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Do You Need a Soil Moisture Sensor for Houseplants?

The simple answer is that if you’re having trouble knowing when to water your houseplants, then it’s time to buy a soil moisture sensor. These devices can be helpful to beginners and experts alike. Likewise, some houseplants have higher tolerances than others for underwatering and overwatering. If you stick to plants that are hard to kill and follow the basic care guidelines, you may never need one of these devices. If you’re trying to cultivate a houseplant that needs just the right soil moisture level, then a soil moisture sensor may be indispensable.

How to Use a Soil Moisture Sensor

In addition to knowing what type of plant you’re dealing with and watching for telltale signs, the surest way to follow the best watering practices is to measure the moisture level beneath the surface of the potting soil. The manufacturer will include their own instructions and tips. Most of today’s devices are digital and easy enough to insert in the plant’s potting soil. As a general rule, drought-resistant and low-water houseplants may wait until the soil is dry up to 2 inches or more below the surface. Moderate-water plants may be ready for more water when the soil is dry an inch into the surface. You can dial in these moisture readings, soil depths, and watering schedule even more by learning more about that specific type of houseplant. The bottom line is that soil moisture sensors can tell you how wet or dry the soil is underneath the surface, something that isn’t always possible just by looking, and this helps tell you when and how much to water the houseplant.

How Much Do Soil Moisture Sensors Cost?

You can buy a basic sensor with reasonable accuracy for as little as $10-$20. If it’s got a digital display and a few bells and whistles, it might cost $20-$35. You will also find soil moisture sensors for hundreds of dollars. These systems are designs for outdoor plants and soil monitoring, often with some type of wireless/Bluetooth technology as part of remote and automated control of the irrigation system.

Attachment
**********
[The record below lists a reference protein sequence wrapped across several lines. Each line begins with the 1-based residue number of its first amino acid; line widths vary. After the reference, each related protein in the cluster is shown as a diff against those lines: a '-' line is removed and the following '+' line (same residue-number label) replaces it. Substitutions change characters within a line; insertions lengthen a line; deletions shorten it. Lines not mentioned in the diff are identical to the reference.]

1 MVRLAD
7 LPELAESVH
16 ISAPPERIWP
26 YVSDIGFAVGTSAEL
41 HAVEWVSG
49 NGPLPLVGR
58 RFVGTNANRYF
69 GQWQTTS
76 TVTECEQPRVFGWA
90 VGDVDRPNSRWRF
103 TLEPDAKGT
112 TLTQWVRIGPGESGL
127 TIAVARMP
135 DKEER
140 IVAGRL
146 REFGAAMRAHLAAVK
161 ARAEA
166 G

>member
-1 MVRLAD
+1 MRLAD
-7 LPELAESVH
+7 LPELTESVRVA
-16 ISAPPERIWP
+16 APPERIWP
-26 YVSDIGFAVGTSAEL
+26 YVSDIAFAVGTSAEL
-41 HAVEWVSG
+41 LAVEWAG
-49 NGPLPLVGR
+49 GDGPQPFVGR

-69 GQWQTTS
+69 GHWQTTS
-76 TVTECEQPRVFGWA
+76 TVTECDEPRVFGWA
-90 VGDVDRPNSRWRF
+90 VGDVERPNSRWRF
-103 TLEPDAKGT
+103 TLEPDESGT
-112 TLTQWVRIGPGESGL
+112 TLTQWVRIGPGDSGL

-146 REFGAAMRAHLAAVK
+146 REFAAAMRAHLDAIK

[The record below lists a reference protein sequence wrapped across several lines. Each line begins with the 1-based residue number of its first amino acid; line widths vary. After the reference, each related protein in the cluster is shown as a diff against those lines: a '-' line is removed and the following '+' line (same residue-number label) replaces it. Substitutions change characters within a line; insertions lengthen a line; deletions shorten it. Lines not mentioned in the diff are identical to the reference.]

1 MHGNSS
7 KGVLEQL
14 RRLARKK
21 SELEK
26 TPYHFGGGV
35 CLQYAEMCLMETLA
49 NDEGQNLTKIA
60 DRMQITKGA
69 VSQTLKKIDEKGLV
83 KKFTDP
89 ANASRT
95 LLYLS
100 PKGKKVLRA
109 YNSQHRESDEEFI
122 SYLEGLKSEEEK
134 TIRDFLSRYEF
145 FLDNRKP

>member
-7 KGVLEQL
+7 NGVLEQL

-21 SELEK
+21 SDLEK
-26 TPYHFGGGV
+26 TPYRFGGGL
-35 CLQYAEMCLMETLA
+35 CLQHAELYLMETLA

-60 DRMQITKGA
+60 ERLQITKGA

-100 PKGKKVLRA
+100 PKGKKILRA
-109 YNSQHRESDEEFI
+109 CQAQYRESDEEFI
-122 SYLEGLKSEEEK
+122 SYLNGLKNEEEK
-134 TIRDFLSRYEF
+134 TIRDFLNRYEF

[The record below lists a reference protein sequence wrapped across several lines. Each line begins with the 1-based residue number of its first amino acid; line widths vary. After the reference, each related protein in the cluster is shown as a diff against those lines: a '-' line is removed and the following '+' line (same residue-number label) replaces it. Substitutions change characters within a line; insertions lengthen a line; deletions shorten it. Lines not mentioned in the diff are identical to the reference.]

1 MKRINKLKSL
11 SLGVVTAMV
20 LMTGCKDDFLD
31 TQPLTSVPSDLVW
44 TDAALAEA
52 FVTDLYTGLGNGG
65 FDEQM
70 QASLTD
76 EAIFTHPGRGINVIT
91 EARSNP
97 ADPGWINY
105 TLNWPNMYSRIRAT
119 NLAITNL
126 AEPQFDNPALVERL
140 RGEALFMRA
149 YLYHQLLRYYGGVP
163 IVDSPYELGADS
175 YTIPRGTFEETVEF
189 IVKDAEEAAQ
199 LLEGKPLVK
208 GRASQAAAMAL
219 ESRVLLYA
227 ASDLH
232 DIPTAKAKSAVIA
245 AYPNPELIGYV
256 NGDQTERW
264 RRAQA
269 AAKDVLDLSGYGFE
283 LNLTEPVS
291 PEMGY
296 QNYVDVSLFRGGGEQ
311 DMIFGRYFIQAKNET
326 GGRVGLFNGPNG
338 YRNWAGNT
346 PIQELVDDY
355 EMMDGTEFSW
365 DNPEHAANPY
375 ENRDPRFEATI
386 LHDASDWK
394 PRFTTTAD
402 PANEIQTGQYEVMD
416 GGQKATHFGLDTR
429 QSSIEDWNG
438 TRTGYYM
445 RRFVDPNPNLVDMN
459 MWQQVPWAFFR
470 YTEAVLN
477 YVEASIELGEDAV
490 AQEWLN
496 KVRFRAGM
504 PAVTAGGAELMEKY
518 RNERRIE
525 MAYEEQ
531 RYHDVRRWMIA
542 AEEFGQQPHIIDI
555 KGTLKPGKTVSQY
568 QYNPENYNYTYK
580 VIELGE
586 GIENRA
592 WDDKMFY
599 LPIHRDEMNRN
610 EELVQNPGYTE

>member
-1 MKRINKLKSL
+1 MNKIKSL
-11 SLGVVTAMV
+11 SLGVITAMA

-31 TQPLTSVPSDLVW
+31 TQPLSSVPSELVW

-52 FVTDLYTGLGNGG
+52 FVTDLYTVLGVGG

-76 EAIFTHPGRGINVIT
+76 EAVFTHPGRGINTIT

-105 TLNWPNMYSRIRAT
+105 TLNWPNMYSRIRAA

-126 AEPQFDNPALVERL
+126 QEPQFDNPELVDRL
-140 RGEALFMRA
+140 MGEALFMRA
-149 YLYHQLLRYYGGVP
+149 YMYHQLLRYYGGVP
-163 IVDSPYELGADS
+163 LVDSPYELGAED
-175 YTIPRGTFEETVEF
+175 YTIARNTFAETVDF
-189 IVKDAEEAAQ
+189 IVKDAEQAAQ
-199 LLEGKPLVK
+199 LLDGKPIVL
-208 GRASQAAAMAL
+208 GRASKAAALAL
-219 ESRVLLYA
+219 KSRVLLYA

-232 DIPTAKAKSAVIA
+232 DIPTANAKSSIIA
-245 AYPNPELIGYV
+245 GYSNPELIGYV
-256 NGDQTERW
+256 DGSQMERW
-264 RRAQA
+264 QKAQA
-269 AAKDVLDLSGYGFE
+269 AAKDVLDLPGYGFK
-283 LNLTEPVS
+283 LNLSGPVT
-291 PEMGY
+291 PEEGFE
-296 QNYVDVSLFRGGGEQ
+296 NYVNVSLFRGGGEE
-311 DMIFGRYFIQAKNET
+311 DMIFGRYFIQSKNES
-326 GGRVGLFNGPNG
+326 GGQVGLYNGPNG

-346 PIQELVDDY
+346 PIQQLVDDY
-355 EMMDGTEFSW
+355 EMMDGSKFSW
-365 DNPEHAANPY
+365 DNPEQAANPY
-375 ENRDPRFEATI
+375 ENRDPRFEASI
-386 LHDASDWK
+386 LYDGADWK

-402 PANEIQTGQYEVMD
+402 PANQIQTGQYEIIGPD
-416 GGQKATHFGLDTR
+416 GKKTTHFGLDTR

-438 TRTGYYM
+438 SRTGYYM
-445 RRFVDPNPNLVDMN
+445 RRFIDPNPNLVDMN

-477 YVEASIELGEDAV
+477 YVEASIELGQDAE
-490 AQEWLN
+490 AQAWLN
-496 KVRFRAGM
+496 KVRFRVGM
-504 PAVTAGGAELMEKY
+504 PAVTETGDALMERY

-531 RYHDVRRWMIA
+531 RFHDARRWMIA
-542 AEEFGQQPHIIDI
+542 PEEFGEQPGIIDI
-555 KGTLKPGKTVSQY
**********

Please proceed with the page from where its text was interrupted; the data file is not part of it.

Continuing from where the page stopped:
There is a huge range of technologies and products to choose from. You can find modular components for self-engineered solutions. You can find automated plant watering systems with drip irrigation that you can pair with a soil moisture sensor. Arguably, the next generation of soil moisture meters is built-in sensors for smart houseplants pots. In fact, some of these smart pots and built-in plant sensors are already available as recently featured on Smart Home Scout.

Better Houseplant Care

Some people take a carefree attitude about their houseplants at first and then discover a passion that leads them to more nuanced plant care. Some people use moisture meters to get a sense of how often to water the plant before letting habit and experience serve as their guide in the future. Yet, because these devices aren’t very expensive, it’s not a bad idea to have a soil moisture sensor just in case you need it.

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Why and What You Should Keep in a Houseplant Journal

If you really want to take your houseplant game to the next level, we recommend keeping a houseplant journal. This journal can create a record of houseplants, environments, care practices, and growth patterns. A different type of journal, you can also keep a personal journal inspired by sitting in front of your favorite houseplant. Maybe describe the qualities and changes you observe in your houseplants over time as a kind of meditative practice. You can include or not include any type of information you want, but for a fulsome record of your houseplant history, here is a full list of information you might include. 

Name and Plant Type: Feel free to add any other basic identifying information. 

Start Date: So you know when you first placed your houseplant.  

Start Size: Basic dimensions will help you track long-term growth. 

Source: Where the plant came from. This may help remind you to show someone how successful their gift plant became, or else track which local home and gardening stores tend to have the strongest plants. 

Soil: This includes notes about the type of soil that was used and amendments that have been added to the soil over time. It may also include notes about things to watch out for or soil additives that are scheduled for the future. 

Repotting and Repositioning: You probably don’t need documentation of a plant’s current pot and position in your home, but if you ever repot or reposition your houseplant, it’s a good idea to make a note of the original pot and position. This can help diagnose what’s different if your plant suddenly takes off or else starts to wither. 

Watering Schedule: If you have numerous plants, creating tips about watering each plant can help ensure you stick to the right watering schedule. A houseplant journal can be a great resource if you travel a lot and plan to have someone else look after your plants. Rather than trying to communicate the entire plant care schedule at once, you can simply leave your plant journal for the person to use as a reference.  

New Growth and Flowering: This includes notations about when and how the plant flowered, created new shoots, or increased notably in size. This type of information can be useful in determining when to repot and when to modify the plant’s watering schedule to maximize health and new growth.  

If creating a full plant journal sounds like more trouble than it’s worth, you can still track some of your most basic plant care needs on a notepad. Check out this Pinterest board of plant care notepads.